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I know that $\frac{(m-1)!}{(m-n)!(n-1)!} + \frac{(m-1)!}{(m-n-1)!(n)!} = \frac{m!}{(n)!(m-n)!}$, but I am not sure on the intermediate steps. The only solution I am seeing involves finding a common denominator:

$\frac{(m-1)!}{(m-n)!(n-1)!} + \frac{(m-1)!}{(m-n-1)!(n)!} = \frac{(m-1)!(m-n-1)!(n)!+(m-1)!(m-n)!(n-1)!}{(m-n)!(n-1)!(m-n-1)!(n)!}$

But I don't really see where to go from there. Is there a more simple way to go about this? If not, how do I simplify the monster expression above?

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Try to make the two denominators on the left look like the one on the right. So for the first expression on left, multiply top and bottom by $n$. For the second one, multiply top and bottom by $m-n$. – André Nicolas Oct 5 '11 at 22:10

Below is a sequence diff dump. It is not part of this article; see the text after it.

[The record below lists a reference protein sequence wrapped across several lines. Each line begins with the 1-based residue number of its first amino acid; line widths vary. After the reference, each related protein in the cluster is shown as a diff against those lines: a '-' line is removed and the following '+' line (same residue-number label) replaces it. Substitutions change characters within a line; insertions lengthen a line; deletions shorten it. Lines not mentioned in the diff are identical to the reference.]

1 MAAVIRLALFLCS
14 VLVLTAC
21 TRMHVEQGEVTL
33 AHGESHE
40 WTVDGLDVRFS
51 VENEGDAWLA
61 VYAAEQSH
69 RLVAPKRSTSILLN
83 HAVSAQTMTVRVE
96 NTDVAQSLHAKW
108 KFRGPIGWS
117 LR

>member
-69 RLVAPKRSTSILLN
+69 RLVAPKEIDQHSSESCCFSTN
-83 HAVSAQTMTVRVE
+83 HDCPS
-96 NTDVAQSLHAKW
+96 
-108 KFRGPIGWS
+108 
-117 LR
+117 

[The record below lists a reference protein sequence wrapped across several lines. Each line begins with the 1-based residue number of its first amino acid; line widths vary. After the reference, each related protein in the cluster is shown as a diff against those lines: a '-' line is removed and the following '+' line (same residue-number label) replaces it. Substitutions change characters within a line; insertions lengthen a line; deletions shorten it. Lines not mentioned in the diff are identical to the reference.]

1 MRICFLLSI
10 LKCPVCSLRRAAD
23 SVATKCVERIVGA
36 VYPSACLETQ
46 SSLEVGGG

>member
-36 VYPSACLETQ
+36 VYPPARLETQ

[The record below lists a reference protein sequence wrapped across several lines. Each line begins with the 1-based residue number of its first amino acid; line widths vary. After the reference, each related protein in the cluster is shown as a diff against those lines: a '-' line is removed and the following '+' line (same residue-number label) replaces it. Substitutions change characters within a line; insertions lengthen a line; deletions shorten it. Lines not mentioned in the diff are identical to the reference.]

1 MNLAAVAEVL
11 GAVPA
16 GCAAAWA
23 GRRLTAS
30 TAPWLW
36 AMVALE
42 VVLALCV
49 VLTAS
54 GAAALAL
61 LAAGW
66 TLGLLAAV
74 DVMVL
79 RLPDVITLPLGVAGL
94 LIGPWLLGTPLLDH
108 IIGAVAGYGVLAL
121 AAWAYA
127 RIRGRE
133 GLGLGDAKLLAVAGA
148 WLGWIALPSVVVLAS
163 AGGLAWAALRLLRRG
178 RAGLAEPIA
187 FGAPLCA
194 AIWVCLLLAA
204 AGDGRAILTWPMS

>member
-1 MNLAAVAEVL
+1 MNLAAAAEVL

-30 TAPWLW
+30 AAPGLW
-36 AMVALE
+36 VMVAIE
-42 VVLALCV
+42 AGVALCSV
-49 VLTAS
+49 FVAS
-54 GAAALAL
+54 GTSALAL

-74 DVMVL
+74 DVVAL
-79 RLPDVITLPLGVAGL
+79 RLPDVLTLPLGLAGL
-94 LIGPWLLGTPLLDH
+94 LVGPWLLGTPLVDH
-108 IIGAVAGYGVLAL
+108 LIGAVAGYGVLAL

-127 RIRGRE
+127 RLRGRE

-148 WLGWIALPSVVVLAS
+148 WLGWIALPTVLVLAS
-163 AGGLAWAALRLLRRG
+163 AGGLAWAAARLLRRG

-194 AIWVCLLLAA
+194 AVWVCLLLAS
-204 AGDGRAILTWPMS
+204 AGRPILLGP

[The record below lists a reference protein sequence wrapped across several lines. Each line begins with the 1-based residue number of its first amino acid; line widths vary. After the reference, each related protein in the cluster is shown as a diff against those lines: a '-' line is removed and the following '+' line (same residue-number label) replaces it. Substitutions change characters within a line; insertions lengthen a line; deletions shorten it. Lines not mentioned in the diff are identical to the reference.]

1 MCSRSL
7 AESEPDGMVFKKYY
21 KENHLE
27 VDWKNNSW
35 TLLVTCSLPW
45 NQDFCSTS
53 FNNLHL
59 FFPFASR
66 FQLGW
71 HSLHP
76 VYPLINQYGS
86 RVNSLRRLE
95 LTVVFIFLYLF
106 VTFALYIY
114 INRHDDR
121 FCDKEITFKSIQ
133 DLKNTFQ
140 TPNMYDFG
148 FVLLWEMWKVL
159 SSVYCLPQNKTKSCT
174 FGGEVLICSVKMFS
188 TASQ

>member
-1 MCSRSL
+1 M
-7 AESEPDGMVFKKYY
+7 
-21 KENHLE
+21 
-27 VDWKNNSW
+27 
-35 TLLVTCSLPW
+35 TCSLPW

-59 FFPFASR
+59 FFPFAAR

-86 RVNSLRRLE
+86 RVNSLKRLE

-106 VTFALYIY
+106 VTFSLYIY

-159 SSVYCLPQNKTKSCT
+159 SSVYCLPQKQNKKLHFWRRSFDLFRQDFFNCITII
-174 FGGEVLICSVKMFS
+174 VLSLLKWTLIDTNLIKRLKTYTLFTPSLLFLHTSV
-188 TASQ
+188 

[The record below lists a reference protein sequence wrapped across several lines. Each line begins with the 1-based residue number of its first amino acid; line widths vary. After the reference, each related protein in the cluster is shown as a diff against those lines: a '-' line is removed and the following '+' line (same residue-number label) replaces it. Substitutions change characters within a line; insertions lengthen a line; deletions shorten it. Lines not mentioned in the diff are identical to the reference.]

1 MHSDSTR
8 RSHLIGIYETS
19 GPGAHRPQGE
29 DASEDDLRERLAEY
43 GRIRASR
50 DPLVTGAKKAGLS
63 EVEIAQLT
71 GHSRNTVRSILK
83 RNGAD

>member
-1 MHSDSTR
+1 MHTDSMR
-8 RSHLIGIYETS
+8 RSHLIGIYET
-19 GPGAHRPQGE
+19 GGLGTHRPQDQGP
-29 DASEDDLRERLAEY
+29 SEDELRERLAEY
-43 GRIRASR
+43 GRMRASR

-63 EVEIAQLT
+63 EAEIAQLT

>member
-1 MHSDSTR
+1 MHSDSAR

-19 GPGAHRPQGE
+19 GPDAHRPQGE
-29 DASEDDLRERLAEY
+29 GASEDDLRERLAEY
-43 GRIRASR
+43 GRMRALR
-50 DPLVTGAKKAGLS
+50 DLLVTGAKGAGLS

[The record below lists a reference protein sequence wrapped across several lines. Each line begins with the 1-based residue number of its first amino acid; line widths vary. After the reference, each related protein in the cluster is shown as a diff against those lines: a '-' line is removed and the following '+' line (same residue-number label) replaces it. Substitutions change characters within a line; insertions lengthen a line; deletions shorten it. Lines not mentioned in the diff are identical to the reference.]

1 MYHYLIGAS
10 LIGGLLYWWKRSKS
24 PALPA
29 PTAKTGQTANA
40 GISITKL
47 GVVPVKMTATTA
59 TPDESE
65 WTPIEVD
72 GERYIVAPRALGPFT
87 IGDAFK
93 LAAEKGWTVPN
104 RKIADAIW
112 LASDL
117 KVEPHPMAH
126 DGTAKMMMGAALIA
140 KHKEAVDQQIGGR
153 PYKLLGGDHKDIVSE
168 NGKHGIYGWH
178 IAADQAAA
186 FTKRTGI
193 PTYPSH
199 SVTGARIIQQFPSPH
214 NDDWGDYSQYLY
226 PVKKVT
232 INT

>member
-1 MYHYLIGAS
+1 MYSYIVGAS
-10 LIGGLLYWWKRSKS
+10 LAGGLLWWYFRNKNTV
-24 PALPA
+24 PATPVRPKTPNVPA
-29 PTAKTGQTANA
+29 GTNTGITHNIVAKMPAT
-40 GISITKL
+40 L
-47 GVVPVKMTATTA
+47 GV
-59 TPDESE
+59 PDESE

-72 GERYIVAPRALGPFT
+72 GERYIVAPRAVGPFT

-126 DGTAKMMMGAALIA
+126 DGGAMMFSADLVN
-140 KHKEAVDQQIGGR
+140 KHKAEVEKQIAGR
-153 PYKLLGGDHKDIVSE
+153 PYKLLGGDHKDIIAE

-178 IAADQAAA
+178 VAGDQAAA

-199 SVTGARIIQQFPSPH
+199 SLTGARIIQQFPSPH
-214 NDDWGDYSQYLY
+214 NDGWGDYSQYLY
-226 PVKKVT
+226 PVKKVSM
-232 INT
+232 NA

up vote 3 down vote accepted

For first part: $\frac{(m-1)!}{(m-n)!(n-1)!}$

we want to write (n-1)! as n!, since n!=n*(n-1)!, we need to multiply by [n] to get:


which is: $\frac{n*(m-1)!}{(m-n)!(n)!}$ --> (a)

For second part: $\frac{(m-1)!}{(m-n-1)!(n)!} $ we want to write (m-n-1)! as (m-n)!, since (m-n)!=(m-n)*(m-n-1)! we need to multiply by [m-n] to get:

$\frac{[m-n](m-1)!}{[m-n](m-n-1)!(n)!} $

which is: $\frac{(m-n)(m-1)!}{(m-n)!(n)!} $

In the above expression, m(m-1)! is just m! so we can write that part as:

$\frac{m!-n(m-1)!}{(m-n)!(n)!} $ --> (b)

Now, you can add expression (a) to expression (b) to get the desired result.

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Your common denominator is very complex. Why don't you pair off some of the many common factors in the factorials and use $(m-n)!n!$ as a common denominator instead?

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How do I simplify the factorials like that? – KPthunder Oct 5 '11 at 22:03
For example, $(m-n)(m-n-1)!n!=(m-n)!n!=$ by definition of $(m-n)!$. – Henning Makholm Oct 5 '11 at 22:05

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